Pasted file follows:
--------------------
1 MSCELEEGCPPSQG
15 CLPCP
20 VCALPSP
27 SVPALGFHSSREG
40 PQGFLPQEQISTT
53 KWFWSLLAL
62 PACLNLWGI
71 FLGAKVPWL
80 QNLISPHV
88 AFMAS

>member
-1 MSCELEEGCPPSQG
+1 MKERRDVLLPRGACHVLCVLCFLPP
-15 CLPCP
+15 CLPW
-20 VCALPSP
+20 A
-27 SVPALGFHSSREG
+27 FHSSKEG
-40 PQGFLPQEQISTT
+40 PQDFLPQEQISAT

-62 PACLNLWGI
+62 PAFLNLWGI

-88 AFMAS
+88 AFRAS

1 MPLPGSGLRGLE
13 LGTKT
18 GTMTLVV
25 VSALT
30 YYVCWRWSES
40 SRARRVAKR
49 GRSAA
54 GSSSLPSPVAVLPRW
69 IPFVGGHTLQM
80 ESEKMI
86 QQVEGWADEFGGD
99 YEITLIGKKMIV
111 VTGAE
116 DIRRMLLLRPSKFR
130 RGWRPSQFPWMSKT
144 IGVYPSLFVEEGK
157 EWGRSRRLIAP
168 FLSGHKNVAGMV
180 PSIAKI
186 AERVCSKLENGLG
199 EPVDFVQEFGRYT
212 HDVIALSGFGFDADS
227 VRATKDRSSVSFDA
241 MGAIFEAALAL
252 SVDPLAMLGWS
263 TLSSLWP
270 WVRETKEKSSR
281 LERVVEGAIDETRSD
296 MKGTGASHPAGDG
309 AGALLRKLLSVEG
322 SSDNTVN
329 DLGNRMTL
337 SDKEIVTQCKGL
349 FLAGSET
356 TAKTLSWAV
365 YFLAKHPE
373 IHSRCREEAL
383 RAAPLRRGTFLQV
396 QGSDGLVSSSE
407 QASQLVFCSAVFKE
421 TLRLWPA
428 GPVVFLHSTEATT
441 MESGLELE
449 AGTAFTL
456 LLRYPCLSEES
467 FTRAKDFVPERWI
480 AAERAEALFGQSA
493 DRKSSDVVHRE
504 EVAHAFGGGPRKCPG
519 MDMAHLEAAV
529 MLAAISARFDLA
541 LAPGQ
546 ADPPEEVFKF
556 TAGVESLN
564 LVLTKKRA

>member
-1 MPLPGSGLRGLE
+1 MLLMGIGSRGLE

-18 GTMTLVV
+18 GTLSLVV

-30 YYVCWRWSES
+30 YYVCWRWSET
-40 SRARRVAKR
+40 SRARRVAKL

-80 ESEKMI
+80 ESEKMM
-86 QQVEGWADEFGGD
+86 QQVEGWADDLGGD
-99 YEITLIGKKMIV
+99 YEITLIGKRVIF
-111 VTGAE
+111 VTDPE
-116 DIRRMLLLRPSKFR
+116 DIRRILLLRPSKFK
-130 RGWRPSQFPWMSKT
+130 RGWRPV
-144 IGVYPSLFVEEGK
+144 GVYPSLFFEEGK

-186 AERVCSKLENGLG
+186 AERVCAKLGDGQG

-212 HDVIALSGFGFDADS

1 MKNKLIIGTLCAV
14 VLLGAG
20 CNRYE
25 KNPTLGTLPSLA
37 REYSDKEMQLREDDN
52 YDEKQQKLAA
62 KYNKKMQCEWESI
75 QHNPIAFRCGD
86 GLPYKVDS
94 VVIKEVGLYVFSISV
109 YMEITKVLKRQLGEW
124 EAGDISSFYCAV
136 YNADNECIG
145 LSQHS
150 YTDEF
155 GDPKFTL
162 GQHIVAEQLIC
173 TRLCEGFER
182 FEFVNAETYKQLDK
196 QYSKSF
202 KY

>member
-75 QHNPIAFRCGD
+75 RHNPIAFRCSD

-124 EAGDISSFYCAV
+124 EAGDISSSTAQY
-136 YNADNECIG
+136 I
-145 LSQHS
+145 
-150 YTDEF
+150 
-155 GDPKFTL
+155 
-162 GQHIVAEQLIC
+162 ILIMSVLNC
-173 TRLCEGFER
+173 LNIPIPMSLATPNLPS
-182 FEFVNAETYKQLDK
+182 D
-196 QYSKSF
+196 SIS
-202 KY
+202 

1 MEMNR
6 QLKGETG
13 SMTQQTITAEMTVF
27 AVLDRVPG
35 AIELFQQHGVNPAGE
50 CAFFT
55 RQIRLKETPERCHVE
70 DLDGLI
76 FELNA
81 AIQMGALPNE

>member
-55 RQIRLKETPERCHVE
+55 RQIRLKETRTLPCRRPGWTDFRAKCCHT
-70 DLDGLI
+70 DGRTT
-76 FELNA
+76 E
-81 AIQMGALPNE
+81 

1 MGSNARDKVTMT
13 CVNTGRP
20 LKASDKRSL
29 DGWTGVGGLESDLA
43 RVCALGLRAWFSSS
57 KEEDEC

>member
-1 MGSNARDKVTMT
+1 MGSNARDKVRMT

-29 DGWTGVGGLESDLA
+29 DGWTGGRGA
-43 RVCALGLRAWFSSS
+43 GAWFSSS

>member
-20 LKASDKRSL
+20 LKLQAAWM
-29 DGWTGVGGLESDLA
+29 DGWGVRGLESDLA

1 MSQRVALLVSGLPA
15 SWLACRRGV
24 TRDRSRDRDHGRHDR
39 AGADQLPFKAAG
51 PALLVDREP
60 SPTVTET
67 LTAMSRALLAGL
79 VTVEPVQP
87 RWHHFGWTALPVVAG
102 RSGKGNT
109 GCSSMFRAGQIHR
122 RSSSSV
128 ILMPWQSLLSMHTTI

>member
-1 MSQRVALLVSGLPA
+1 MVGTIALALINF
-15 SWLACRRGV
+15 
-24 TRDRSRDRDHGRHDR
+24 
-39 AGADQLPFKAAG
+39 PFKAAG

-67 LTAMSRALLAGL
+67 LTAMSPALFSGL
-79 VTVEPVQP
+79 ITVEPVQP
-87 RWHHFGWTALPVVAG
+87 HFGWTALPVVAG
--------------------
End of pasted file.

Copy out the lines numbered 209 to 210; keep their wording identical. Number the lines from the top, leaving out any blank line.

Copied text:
+39 PFKAAG

-67 LTAMSRALLAGL